I felt my first earthquake in Tokyo in the middle of the night. I dreamed I was back on the plane and going through some turbulence, then woke up and felt the room shaking some more. It didn't frighten me at all, though maybe it should have, I just felt a little disoriented. I did fell dizzy the next day, though some dairy could be the culprit there. One tip...when in Tokyo, don't go to an Italian restaurant. The food was good, but nearly impossible to be compliant.
I was surprised with how little I could communicate and how often I ate out (and how much I ate!) that I didn't once get any gluten. If I were in America and couldn't speak English, I'd hardly have survived a week of eating out. The main thing to look out for was the soy sauce, as wheat flour still isn't that common there, unless you order special dishes like fried foods, breads, noodles.
We made it out just an hour before Tokyo got hit by a large Typhoon. The air was very turbulent for the first hour, I had to clutch the little bag just in case, but didn't have to use it.
More later! I really liked Tokyo, but did start to miss home and the open spaces of the Western US. It was rainy most of the time, so I also missed blue skies. It's good to be back!
Wow. We made it. The flight here was tough, but not as hard as it could have been. The baby travels really well, for a 2 year old. The flight home will be easier as it is a night flight and the baby will sleep more. I ended up having to take some tylenol for a migraine on the plane. I hadn't taken tylenol for years, but it helped.
We got here at 7 pm, but for our body clocks it was 4 am. We all fell asleep on the airport shuttle. I tried to keep my eyes open, and saw lots of cars, bigger models than I expected after travelling to Europe, lots of luxury cars. It's very crowded here, but not too much of a shock even though I'm from the Western US where we have soooo much space.
I was a bit nervous about finding food at restaurants, though soysauce is really the main thing I have to look out for. My first meal by myself was spent at Mos Burgers. I wandered up a busy street until I saw something that didn't look like it had wheat or soysauce in it, a lettuce-wrapped Mos Burger. They had it on the photo menu, so no language skills were required. It was a winner. I got it to go so the sauces were on the side. I'd have to say it was the best burger I've ever had. My friends have since told me that Freshness Burgers are better, so maybe I'll try that next time.
My first Kanji was soymilk. I had to pick some up for my son the first day. It took a while for the symbols to stand out.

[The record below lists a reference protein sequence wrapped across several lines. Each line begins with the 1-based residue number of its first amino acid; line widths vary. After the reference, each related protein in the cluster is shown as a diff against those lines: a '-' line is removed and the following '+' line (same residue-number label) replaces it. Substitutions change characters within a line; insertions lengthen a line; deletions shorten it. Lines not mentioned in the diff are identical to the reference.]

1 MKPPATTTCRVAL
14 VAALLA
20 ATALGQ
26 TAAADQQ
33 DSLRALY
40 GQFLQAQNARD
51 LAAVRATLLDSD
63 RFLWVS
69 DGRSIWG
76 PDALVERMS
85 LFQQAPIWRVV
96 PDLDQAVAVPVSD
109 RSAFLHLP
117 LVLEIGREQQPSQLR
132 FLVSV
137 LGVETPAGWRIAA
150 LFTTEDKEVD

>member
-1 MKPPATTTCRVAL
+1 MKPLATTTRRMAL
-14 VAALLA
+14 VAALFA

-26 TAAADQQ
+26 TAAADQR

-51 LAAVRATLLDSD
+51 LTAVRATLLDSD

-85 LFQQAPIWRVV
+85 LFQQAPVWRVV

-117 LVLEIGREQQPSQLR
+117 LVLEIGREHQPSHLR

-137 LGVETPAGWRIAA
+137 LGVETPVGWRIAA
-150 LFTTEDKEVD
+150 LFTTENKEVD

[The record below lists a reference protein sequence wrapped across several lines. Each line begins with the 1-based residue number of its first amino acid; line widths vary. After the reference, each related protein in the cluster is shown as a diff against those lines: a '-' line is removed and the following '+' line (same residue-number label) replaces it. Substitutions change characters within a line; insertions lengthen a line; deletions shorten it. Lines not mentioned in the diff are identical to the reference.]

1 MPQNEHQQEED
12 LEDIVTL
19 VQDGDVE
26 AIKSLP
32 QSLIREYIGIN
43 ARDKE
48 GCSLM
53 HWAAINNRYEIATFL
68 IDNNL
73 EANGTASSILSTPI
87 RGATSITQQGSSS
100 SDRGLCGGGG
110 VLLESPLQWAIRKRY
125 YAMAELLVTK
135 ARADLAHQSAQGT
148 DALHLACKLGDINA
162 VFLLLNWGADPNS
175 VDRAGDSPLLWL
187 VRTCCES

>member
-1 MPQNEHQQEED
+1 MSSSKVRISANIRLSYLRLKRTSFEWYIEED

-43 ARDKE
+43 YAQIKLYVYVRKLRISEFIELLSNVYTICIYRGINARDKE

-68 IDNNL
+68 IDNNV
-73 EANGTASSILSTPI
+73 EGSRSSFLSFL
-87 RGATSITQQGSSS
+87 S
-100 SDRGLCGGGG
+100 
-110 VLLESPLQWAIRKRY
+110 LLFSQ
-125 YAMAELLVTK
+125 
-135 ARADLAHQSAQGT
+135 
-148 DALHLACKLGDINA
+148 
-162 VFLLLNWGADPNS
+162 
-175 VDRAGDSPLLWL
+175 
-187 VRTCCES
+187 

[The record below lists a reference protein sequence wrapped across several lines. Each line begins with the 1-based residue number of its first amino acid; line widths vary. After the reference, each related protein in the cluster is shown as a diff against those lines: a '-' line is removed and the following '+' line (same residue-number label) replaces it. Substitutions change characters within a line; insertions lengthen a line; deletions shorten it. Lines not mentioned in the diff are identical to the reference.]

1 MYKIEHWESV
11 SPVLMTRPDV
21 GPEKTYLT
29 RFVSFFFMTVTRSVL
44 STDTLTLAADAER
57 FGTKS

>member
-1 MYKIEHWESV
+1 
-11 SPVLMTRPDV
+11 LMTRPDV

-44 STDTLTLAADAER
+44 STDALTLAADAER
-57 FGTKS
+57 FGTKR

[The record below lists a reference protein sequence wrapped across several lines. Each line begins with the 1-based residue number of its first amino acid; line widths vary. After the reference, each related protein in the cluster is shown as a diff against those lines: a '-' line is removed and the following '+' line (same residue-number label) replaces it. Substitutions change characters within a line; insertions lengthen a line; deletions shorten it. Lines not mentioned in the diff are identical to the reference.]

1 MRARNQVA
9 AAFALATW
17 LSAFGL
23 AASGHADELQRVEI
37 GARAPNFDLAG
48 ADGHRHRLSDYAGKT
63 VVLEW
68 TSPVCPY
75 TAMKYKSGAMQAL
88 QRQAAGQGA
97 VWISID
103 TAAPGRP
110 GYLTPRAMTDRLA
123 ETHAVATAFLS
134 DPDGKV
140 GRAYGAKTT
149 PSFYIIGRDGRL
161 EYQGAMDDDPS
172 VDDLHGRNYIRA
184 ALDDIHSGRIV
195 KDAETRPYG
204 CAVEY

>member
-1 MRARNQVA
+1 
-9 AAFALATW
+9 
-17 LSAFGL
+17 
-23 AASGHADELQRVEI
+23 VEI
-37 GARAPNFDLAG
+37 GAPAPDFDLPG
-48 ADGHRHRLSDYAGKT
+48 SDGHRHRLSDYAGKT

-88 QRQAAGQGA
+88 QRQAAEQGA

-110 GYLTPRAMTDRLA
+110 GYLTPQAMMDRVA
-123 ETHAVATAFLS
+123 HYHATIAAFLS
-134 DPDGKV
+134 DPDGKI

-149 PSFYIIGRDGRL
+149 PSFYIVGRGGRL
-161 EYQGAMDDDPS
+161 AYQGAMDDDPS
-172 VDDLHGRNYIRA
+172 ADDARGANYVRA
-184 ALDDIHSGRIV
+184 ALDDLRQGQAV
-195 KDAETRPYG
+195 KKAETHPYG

Some rules of traveling with children: they will drink and pee more than you can imagine on the trip. Bring lots of extra diapers and clothes. Love that beverage service!
The food on the plane was good too. They offered gluten-free meals, and these were fairly decent. They still added the cookies and rolls, which created a bit of a fuss since the baby wanted these and we had to quickly hide them. The GF omelette came with vegetables instead of bacon and sausage...that was nice. The plane was nice too, a new airbus. Coach class was more like business class, and the back of each seat had a TV screen where you could pick movies or games, etc. They didn't have any kid shows, but he liked Around the World in 80 Days. I was hoping for Shrek 2, maybe on the way back.
I got to meet Sarah today, she's on the yahoo board and helped me with my questions before the trip. It was so nice to meet her. She brought me some food for my fridge, all very good, and some wolfberries, walnuts, pumpkin seeds, sesame oil.
It was rainy, so we just went down the street to a Chinese restaurant. She just had tea, and I ordered some soysauce-free chicken fried rice that my son just loved. I had to have some of the soft tofu dessert they brought out, I used to love that in my tofu eating days. I'm not sure what it's thickened with, but it's good. My son even tried a bite or two, but still hasn't warmed up to tofu. So far, I have still managed to avoid dairy, and of course gluten, but everything else has been fair game.
Then we went to an organic market nearby that my husband had taken me walking past that morning. It was quite a find for Tokyo, and we were both happy to go there and stock up on a few things. You can buy sprouted brown rice there...I couldn't think of what to do with it, but it sounded like a good idea.
I have to say that sesame oil with garlic or just salt is a great substitute for soysauce, and a great salad dressing. A couple restaurants have brought it out to me when they understood I couldn't have soysauce. I can't believe how much food I can eat when I know it's gluten free and it tastes so good. I've eaten a lot of food here.
That's all I have time for now...I'll blog again soon! So much to take in here. This morning we slept until 7:30, so the jetlag is finally wearing off. Oh, I have tried a little sashimi. Tuna and salmon are as far as I ventured, but it was good. Not quite the same without soysauce (or saki!), I'm sure.